Speaking to be understood

Speaking to be understood
Teachers have a special way of speaking. Often, adult friends notice this and
say 'Stop talking like a teacher!'
Teachers adopt special strategies (called problem-reducing strategies) when
speaking to their classes. Here are ten to start with.
1. Make regular checks
Watch the students carefully to check that they understand. Check by looking at the students' faces. You can see
whether they follow your meaning or not. (Do not keep asking 'Do you understand?' because this makes students
feel that they should be understanding more and consequently makes them feel insecure.) Remember students
also adopt strategies. They may say 'yes' when they don't understand anything!
2. Use familiar words
Use mainly words which the students already know, or cognates - words which have a similar sound and meaning
in their mother tongue.
3. Use familiar topics
Refer to topics which are familiar to the students from their everyday lives, from earlier lessons, or from lessons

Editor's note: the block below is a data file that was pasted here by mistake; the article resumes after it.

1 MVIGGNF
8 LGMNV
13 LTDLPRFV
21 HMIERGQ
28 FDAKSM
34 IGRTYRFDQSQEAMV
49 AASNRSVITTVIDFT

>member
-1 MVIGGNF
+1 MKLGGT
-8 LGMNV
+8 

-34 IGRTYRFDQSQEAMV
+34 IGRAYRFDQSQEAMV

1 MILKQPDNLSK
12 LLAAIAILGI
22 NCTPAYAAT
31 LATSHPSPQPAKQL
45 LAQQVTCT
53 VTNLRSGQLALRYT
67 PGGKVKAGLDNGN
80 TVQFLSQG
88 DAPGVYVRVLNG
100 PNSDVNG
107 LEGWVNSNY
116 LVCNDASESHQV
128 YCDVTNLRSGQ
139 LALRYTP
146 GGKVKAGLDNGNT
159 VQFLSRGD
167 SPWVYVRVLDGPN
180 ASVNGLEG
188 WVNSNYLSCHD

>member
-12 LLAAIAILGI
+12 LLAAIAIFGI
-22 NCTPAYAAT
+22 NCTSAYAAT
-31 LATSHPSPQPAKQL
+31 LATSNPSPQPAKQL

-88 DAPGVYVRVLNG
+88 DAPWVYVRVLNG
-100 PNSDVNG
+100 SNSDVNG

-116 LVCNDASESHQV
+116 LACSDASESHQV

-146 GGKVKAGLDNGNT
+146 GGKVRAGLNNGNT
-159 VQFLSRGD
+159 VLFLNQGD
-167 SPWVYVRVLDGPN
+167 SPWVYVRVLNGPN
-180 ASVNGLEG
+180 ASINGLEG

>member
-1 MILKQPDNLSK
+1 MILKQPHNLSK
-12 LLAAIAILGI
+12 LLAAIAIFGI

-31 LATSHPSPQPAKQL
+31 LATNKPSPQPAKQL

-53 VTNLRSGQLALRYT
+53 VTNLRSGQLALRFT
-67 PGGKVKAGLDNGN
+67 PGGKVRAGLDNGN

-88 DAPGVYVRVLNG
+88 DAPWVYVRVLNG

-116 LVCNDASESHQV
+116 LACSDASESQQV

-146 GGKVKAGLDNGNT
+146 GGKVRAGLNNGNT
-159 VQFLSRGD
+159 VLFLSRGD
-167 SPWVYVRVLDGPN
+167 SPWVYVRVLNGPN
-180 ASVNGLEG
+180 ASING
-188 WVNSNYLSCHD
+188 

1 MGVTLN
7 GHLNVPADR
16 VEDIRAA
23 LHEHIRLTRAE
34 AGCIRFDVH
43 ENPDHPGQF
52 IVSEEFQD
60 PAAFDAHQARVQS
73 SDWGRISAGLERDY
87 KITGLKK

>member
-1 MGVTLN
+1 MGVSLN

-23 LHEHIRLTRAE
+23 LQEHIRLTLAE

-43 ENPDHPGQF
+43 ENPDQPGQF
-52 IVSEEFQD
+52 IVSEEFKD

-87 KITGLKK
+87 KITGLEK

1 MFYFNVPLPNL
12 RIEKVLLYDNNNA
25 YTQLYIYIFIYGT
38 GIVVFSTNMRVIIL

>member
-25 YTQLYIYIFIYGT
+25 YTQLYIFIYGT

in other subjects.
4. Lower the cognition level
Avoid topics or concepts which students would find difficult to understand even in their mother tongue!
5. Recycle information
Repeat yourself using the same words as before, or paraphrase, to give the students a second chance to
6. Alter your style of speech
Speak slightly slower than normal (as if you were speaking to a very large group of
people) and exaggerate your intonation and stress on important words. Pause
frequently to allow 'slow listeners' to catch up. (Regular pauses after sentence
groups are more important than slow speech!)
7. Simplify the language structure
Slightly simplify your range of structures when speaking and make sure you repeat the structures you use.
8. Use a range of sensory focus
Support what you say with pictures, words or phrases on the blackboard,
gestures, actions and facial expressions. Make sure that the students can see
your face and mouth whenever you speak!
9. Use clear discourse markers
Use regular signalling language to show what you are doing: 'Now', 'First of all', 'Good', 'We have done…' and
'Now we are going to do…'. Indicate clearly what the students should do: 'Now, listen carefully', 'Now, watch
carefully' and so on.
10. Follow a routine
Follow regular routines and patterns in your lessons so that students know what is happening and what is going
to happen. These regular patterns help comprehension and provide security.
For some more ideas look in Teaching English through English by Jane Willis.